Content Ninja's Weblog

An exploratory journey on the edge of newspaper evolution

Frontier optimism November 12, 2008

Filed under: innovation,journalism,social media — contentninja @ 7:00 am
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Winter scene in Yellowstone

Image via Wikipedia

Is the vision just crazy talk? We talk about being digital first, separating content from product and fostering relationships with and among our communities, but c’mon. Can we really change the world from Cedar Rapids-Iowa City, Iowa? Can one little ol’ regional paper stumble upon a solution to the newspaper industry’s woes?

Maybe we can’t find a solution that fits the entire industry, but I believe we can find the solution that fits us and that serves as an example for companies like us.

Still skeptical? Find inspiration in this guest post by Shelli Johnson from on Chris Brogan’s blog.

She has a small, independent company in Wyoming — a Western state that’s still classified by the Census Bureau as “frontier” and that boasts an average population of five people per square mile.  She and her colleagues were smart enough to recognize back in the mid-’90s the importance of the Internet and, later, the importance of Web 2.0. They embraced the disruptive technologies and built a successful tourism company “in the middle of nowhere.”

“It was mid-2006” she writes, “when we realized that the customer would be increasingly in charge and that they would be all that mattered in the new landscape.”

Most of the news industry has yet to figure that out, but I’m thinking that if a ’90s start-up in Wyoming can make it, so can we.

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Do something! April 21, 2008

Filed under: content,innovation,social media — contentninja @ 3:32 pm
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A personification of innovation as represented by a statue in The American Adventure in the World Showcase pavilion of Walt Disney World's Epcot.Image via Wikipedia

Lisa Williams and I talked last week about journalists innovating at the individual level. That may seem like an insurmountable task, but look at startups. What makes them work is not the grinding machinery of business processes; it’s people — a mere handful of people who roll up their sleeves and DO.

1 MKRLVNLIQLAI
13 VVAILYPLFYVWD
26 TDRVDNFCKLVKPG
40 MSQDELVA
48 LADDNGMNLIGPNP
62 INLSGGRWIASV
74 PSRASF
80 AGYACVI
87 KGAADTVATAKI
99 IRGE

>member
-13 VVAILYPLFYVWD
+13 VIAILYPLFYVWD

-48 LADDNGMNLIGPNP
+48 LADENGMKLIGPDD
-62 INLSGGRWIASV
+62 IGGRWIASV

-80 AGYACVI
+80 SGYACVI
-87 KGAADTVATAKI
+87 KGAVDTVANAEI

So we innovate on the individual level by thinking like a startup, but I concede that we won’t “turn the Titanic” (to borrow Williams’ metaphor) without management support.

Author Scott Berkun, interviewed for AIGA, puts it this way:

“Casual Fridays, innovation offsites or giving people copies of Who Moved My Cheese are all nice things, but have zero direct impact on creativity in the workplace. It’s the behavior of leaders and managers that determines how innovative a group is, and most of what enables creativity is entirely free. You can spend a zillion dollars on creativity efforts, but if the basic behavior of managers doesn’t change, you’re wasting your money.”

CEO Chuck Peters has been “walking the talk” for some time. He’s asking if I know yet how I will do this. I have not mapped all of the abyss, but in the darkness I can feel something taking shape, a mixture of content and context creation, aggregated community-generated context and social tools or their best functionalities used to connect with the community.

Every day I learn something from other voices in the dark. Take Furqan Nazeeri’s blog Altgate. His post, “10 Web 2.0 Tips: $75,” speaks to that entrepreneurial, startup spirit. He created a social network for Obama supporters to recycle used campaign material. He did it cheaply and quickly. No teams to build, meetings to hold or spreadsheets to fill out. It’s a beautiful thing.

Lesson for me? There are three types of community members (emphasis is mine): “My guess is that for every 1,000 members, about 900 are lurkers, 90 are participants and 10 are activists. Each of these segments has different needs. For example, blogs are great for activists, but polls can be a better way to engage participants. The lesson here is to think about these segments separately.

This is why audience discovery is so important and where I’m concentrating my efforts at the moment. What do people want? How can we help? Focus groups start tonight and go all week.

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A ninja has to focus her chakra April 4, 2008

Audience discovery is a part of what I have going on, too, and so I’ll be conducting some focus groups later this month. So I’m learning how to plan, execute and moderate focus groups. Mary Nesbitt (, a mover and shaker at Northwestern University’s Medill School of Journalism and its Media Management Center’s Readership Institute, was kind enough to FedEx me some textbook pages on the subject.

I found this point to be true far beyond focus groups: “… the discipline of listening and thinking simultaneously. It is not enough to be an empty vessel.”

Amen! And that doesn’t just apply to people. Traditional media have been unthinkingly using their Web sites as empty vessels, dumping grounds for anything and everything that didn’t fit in the newspaper and, perhaps worse, all the same ol’ same ol’ from the paper.

For a Web site to be successful at engaging its community, it has to have an intelligent audience strategy of its own (because its audience wants something different/more than a newspaper) and intelligent content decisions that point toward that strategy.

Does that include traditional reporting? Video? Audio? Slide shows and Flash? Probably, but don’t ask me. Go ask the audience.

Gazette Web guy Jason Kristufek has his finger on the proverbial pulse of Web 2.0 strategy. Check out his blog for insights: